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Pulp Culture
'She-Hulk' fun mix of
superheroes, antics

March 18, 2004
By Franklin Harris

My stacks of unread comics continue to grow almost faster than I can whittle them down. But I took some free time last week to catch up on my reading:

"She-Hulk" No. 1. (Writer: Dan Slott, Penciler: Juan Bobillo, Inker: Marcelo Sosa.)

She-Hulk art by Adi Granov.
Image © copyright Marvel Comics
She-Hulk art by Adi Granov.
The Incredible Hulk's more sensible cousin, She-Hulk, returns in her own monthly title 10 years after Marvel Comics canceled her last series, "The Sensational She-Hulk." But in keeping with Marvel's current habit of mixing traditional superheroics with other genres, She-Hulk's alter ego, attorney Jennifer Walters, is getting equal time. Think of this as "Ally McBeal" with capes, or perhaps a slightly less wacky version of Cartoon Network's "Harvey Birdman, Attorney at Law." I'll go with the latter.

In a world full of superheroes, it makes sense that superheroes would need legal help. The way Thor and the Hulk cause property damage, they should be in over their heads in lawsuits by now.

Like Bruce Banner, Jennifer undergoes a personality transformation when she "hulks out," but hers is less extreme. Jennifer is quiet and reserved, while She-Hulk is a raging party-girl. All things being equal, Jennifer is happier as She-Hulk. But now all things aren't equal. First, She-Hulk loses her latest court case when her world-saving heroics result in a mistrial. Next, she loses her job and her boyfriend, although she wasn't serious about the boyfriend anyway. And on top of that, She-Hulk's teammates, the Avengers, ask her to move out of Avengers Mansion, citing her wild behavior as a security risk.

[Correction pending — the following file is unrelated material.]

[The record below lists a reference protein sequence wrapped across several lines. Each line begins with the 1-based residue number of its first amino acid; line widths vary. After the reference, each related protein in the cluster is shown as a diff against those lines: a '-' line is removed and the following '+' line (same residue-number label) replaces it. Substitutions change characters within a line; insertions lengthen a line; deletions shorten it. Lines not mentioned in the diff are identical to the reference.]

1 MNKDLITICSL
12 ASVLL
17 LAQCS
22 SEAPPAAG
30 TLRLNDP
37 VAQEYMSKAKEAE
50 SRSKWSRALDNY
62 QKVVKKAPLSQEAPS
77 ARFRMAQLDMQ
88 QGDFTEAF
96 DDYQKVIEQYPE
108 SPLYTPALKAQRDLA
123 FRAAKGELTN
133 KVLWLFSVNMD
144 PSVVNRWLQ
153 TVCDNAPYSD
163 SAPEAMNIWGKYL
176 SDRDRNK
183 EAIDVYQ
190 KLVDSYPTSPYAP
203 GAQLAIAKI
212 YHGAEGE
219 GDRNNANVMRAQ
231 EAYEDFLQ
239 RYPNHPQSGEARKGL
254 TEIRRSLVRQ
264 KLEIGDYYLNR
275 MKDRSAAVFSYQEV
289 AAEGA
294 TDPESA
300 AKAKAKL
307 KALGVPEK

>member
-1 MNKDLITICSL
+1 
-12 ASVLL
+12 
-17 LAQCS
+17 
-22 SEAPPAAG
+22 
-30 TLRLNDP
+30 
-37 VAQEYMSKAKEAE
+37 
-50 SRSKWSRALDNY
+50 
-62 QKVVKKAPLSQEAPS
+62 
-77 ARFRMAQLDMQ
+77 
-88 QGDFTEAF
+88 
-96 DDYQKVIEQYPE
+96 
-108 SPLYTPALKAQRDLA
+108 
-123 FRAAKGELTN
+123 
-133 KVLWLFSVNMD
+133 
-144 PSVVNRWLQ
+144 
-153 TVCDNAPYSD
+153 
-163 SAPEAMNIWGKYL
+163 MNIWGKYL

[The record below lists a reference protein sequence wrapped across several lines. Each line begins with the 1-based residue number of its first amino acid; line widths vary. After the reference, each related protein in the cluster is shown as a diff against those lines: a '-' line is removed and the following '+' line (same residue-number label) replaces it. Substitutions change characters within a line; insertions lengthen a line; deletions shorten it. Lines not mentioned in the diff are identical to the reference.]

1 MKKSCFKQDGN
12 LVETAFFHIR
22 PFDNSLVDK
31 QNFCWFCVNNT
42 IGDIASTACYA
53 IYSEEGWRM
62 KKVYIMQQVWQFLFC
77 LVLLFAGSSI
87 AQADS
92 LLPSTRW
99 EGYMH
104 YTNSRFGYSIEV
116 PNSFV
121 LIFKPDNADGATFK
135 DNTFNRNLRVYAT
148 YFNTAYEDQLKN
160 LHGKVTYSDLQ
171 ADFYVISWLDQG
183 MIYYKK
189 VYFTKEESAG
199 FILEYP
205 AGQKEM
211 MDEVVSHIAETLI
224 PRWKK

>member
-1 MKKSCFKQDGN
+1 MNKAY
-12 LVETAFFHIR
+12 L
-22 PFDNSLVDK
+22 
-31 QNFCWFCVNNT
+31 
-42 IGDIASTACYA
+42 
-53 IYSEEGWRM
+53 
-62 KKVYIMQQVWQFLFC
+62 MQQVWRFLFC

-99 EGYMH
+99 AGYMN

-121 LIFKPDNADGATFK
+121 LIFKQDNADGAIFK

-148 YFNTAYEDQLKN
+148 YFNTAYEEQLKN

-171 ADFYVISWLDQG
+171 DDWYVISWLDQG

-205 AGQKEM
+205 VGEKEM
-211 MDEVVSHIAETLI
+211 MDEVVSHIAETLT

But opportunity knocks in the form of Goodman, Lieber, Kurtzberg and Holloway, "the most prestigious law firm on the East Coast," we're told. There is just one catch: They want Jennifer Walters, not She-Hulk.

"She-Hulk" is a fun, breezy read, into which Slott squeezes two pages of superhero action. She-Hulk is a character who doesn't take herself too seriously, and this series doesn't either. All of this liveliness is served well by Bobillo and Sosa's crisp, uncluttered and slightly cartoony art.

With future plots to include gimmicks like a ghost who wants to testify at the trial of his own murderer, "She-Hulk" looks like a winner in my court.

I can't say the same for "4," Marvel's new Fantastic Four title, published under its edgier Marvel Knights imprint.

"4" Nos. 1-3. (Writer: Roberto Aguirre-Sacasa, Penciler: Steve McNiven, Inker: Mark Morales.)

Aguirre-Sacasa originally was to take over writing "Fantastic Four," but angry fans and a management shake-up at Marvel resulted in popular "Fantastic Four" writer Mark Waid keeping his job. So, as a consolation prize, Aguirre-Sacasa got this book. All I can say is that I'm glad Waid is still around to write the "real" Fantastic Four title.

Aguirre-Sacasa's idea is to have the first family of superheroes lose their money and their home in the fabulous Baxter Building and find themselves forced to get everyday jobs to make ends meet. The Invisible Woman takes a job as a substitute teacher. The Thing finds work on a construction site. And the Human Torch contemplates becoming a fireman, which is supposed to be ironic but actually is just annoying and obvious.

Played for humor, as in "She-Hulk," this might be entertaining, but Aguirre-Sacasa lays the family drama and supposedly heartwarming moments on thick, as when Mr. Fantastic, caught up in one of his projects, forgets to pick up his son from school.

True, Waid is sailing similar waters in "Fantastic Four," but in that title, the family drama is a subplot amid the FF's continuing adventures.

It is a shame that the story in "4" is so lackluster, because I love Steve McNiven's art. Pair McNiven and Waid, and you would have the best of both FF titles.

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